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Front Page » September 30, 2003 » Opinion » Utah schools left behind
Published 4,389 days ago

Utah schools left behind

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United States Congressman

As we start another school year, I am troubled by news from across our state about the implementation of the No Child Left Behind Act (NCLB). The concepts and ideas behind this federal education reform legislation remain just as good as they were two years ago when with bipartisan support Congress enacted the bill at the urging of President Bush. Despite the bill's good intentions - such as improving student achievement, increasing teacher quality, and providing parents with greater options - the legislation's implementation has strayed off course.

How bad is it? Under the strictest interpretation of standards, 78 out of the 83 schools in the Jordan School District will be designated as "failing schools." In rural Utah, it is questionable whether any junior high or high school will be able to meet all of the criteria. This doesn't make sense. I've met with teachers, principals, parents, school board members, and superintendents throughout the state, and I know first hand about the good work that is done every day in our schools. Utah schools face challenges based on large class sizes and low state funding. Now, due to the imposition of a new series of under-funded federal requirements, they face the possibility of being labeled "failures."

There are two basic problems with the implementation of NCLB. First, NCLB promised significant federal funding to assist local schools in meeting new requirements.In fact, a strong commitment to fund the NCLB requirements was critical in garnering overwhelming bipartisan support for the legislation.Unfortunately, when it came time to provide the actual funding, Congress fell short by $9 billion. At a time when state budgets are already tight, federal requirements that push schools to do more with less set up our schools to fail.

Second, as with any complex law enacted by Congress, the federal agency responsible for administration develops specific regulations. In the case of NCLB, the U.S. Department of Education has developed a set of regulations based on an extreme interpretation of the legislation. There are many problems with the way NCLB regulations have evolved, but let's look at two examples.

Acknowledging that quality teaching is critical to student performance, NCLB calls for teachers to meet competency and training standards for subjects they teach. This sounds reasonable, but any new Utah secondary teacher is required to have a Bachelor's Degree in the subject that he or she teaches. In rural schools, teachers often must teach multiple subjects. In the case of foreign language teachers, many Utah teachers are former LDS missionaries with foreign language fluency. Even if these teachers have college minors in the language, they would not be considered "qualified" to teach the subject. Special education teachers also teach a variety of subjects every day � is it reasonable to require multiple college degrees? Clearly, greater flexibility is necessary in ensuring teacher quality.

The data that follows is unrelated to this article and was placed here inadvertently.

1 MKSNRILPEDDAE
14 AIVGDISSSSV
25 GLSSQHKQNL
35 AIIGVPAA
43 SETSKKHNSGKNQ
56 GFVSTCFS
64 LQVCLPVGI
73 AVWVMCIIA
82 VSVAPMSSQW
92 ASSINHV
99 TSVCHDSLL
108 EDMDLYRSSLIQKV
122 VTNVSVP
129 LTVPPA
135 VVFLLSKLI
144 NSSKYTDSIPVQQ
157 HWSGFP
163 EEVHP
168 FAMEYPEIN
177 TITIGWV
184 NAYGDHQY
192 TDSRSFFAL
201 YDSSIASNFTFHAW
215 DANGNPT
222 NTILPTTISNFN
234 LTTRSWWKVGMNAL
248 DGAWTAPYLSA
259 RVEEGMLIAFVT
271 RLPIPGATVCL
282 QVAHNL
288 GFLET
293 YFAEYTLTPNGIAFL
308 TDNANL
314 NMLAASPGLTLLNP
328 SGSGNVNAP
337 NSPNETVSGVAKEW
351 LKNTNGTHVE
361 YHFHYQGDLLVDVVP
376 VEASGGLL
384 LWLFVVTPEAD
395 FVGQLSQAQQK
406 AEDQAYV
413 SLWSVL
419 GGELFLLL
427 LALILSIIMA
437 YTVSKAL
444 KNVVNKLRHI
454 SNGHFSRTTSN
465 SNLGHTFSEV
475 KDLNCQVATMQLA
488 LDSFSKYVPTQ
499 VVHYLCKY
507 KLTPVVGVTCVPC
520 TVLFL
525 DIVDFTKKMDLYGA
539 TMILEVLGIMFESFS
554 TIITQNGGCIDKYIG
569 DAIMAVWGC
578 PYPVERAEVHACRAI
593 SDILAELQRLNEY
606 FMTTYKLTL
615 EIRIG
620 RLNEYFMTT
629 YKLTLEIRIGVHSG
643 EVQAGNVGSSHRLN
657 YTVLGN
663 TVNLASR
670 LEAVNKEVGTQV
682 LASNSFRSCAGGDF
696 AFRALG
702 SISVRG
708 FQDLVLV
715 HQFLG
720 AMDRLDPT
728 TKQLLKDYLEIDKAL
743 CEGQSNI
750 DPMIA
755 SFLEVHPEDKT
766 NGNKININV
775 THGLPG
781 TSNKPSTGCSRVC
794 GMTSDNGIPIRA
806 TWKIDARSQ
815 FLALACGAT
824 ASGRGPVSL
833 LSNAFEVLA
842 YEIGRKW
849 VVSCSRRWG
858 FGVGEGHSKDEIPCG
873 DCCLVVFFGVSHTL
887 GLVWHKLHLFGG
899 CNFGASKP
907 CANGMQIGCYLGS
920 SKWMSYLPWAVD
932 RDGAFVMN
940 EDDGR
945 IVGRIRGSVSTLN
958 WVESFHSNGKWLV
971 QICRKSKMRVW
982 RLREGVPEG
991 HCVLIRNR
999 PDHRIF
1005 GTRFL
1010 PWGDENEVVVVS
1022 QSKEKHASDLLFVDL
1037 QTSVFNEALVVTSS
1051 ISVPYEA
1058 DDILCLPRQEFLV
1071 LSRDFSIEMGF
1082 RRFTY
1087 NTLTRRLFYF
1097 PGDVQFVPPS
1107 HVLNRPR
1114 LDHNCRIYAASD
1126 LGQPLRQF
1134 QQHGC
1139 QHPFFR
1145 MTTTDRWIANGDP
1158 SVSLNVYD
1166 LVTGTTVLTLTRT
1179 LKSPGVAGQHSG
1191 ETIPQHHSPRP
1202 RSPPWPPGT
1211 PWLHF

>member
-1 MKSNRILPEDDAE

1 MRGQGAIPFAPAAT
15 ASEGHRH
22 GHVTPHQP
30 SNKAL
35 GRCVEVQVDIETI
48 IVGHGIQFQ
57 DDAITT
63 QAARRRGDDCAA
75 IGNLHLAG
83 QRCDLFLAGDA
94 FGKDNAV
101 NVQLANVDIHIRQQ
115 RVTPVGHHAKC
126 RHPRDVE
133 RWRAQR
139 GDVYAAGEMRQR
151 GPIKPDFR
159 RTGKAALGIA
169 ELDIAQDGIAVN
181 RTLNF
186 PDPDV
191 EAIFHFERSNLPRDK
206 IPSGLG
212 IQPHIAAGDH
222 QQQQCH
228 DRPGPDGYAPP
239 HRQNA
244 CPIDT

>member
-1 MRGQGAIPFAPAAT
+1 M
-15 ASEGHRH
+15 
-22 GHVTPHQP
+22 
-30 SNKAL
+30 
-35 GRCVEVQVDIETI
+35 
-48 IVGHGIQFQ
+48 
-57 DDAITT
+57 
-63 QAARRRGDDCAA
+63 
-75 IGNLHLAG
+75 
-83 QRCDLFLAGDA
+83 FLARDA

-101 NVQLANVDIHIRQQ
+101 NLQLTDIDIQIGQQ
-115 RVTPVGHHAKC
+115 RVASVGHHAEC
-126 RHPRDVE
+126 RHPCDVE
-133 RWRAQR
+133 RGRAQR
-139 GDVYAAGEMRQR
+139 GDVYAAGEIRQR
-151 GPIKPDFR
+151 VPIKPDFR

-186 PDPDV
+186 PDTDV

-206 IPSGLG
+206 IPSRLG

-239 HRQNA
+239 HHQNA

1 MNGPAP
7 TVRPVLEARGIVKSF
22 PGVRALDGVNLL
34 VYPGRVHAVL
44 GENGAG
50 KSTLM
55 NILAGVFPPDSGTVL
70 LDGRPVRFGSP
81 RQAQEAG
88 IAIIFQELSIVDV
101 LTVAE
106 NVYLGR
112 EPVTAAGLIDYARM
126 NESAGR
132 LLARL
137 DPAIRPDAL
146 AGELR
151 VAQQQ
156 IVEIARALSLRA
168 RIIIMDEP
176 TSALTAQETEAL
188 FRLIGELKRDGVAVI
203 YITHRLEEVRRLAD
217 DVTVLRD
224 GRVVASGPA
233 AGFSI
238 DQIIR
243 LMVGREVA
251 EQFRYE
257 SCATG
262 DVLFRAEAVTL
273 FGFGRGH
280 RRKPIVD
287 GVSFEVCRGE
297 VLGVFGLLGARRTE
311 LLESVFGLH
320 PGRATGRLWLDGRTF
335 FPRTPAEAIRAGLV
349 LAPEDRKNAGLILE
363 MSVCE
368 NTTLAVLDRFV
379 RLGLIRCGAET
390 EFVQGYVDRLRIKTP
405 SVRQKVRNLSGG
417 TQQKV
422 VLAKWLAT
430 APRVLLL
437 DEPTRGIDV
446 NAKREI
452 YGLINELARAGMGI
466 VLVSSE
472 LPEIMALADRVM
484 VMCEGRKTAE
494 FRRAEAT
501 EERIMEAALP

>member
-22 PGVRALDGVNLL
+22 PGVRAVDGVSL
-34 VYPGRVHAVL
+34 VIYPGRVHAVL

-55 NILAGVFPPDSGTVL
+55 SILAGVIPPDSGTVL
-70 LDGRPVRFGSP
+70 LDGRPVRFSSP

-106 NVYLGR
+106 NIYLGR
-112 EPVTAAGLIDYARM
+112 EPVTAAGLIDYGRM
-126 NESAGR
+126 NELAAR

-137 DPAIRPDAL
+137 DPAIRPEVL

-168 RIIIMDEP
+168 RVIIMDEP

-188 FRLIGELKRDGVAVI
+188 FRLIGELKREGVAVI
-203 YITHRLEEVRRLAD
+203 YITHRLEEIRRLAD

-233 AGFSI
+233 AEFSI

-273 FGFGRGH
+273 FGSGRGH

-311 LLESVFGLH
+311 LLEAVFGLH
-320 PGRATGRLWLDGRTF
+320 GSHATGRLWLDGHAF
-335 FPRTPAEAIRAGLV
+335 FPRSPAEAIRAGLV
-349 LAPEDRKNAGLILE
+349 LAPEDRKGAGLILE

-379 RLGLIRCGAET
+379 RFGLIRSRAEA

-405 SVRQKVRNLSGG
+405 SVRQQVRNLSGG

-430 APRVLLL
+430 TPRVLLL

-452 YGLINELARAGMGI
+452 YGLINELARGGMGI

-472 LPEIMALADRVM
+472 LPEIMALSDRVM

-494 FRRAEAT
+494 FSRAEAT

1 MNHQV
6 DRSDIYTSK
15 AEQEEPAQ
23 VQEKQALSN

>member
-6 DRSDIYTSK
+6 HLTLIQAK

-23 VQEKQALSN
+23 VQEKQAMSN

NCLB recognized that teacher turnover is a problem. It directs states to ensure that poor and minority children are not taught by inexperienced teachers at higher rates than other children. Again, this sounds reasonable, but the implementation has proven problematic. In Utah, anyone with less than three years of teaching is an "inexperienced" teacher.

Jordan School District has a low percentage of "inexperienced" teachers across the district.

Midvale Elementary School has aggressively recruited a dozen new teachers with foreign language skills to meet students' needs.

But because they are all new teachers, it drives the school's percentage of "inexperienced" teachers above the district average.

Therefore, the school is a "failure" under the requirement.

As a congressman, I often hear about the unintended consequences of legislation.

As someone who supported NCLB, I am gravely concerned that a lack of funding and an inappropriate set of regulations have brought on many unintended consequences that will harm Utah schools.

The gap between legislative intent and real world implementation must be addressed. That is why I have cosponsored legislation to suspend NCLB requirements until Congress fulfills its funding commitment.

I have seen the great work that goes on every day in our schools.

Our teachers, principals, PTA parents, teacher aides, and school district staff work hard for our kids.

None of them would ever want to leave any child behind. They know that the best investment we can make is the investment in our children's education.

Congress should do everything we can to help them succeed.

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September 30, 2003
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